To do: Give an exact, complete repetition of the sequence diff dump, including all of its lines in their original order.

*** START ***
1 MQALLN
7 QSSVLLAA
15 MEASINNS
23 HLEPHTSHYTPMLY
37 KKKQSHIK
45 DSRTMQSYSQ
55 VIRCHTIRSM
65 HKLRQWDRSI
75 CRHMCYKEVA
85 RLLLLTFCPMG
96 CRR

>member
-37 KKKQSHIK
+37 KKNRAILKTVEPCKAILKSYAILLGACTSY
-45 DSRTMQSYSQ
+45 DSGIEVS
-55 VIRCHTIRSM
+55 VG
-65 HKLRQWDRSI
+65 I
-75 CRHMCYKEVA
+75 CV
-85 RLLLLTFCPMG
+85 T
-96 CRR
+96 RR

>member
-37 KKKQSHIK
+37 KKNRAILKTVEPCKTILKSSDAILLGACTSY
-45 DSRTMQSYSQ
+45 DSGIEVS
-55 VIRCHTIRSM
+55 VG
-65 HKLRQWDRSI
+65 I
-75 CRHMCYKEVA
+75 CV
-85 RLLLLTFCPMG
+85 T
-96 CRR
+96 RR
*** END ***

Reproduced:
1 MQALLN
7 QSSVLLAA
15 MEASINNS
23 HLEPHTSHYTPMLY
37 KKKQSHIK
45 DSRTMQSYSQ
55 VIRCHTIRSM
65 HKLRQWDRSI
75 CRHMCYKEVA
85 RLLLLTFCPMG
96 CRR

>member
-37 KKKQSHIK
+37 KKNRAILKTVEPCKAILKSYAILLGACTSY
-45 DSRTMQSYSQ
+45 DSGIEVS
-55 VIRCHTIRSM
+55 VG
-65 HKLRQWDRSI
+65 I
-75 CRHMCYKEVA
+75 CV
-85 RLLLLTFCPMG
+85 T
-96 CRR
+96 RR

>member
-37 KKKQSHIK
+37 KKNRAILKTVEPCKTILKSSDAILLGACTSY
-45 DSRTMQSYSQ
+45 DSGIEVS
-55 VIRCHTIRSM
+55 VG
-65 HKLRQWDRSI
+65 I
-75 CRHMCYKEVA
+75 CV
-85 RLLLLTFCPMG
+85 T
-96 CRR
+96 RR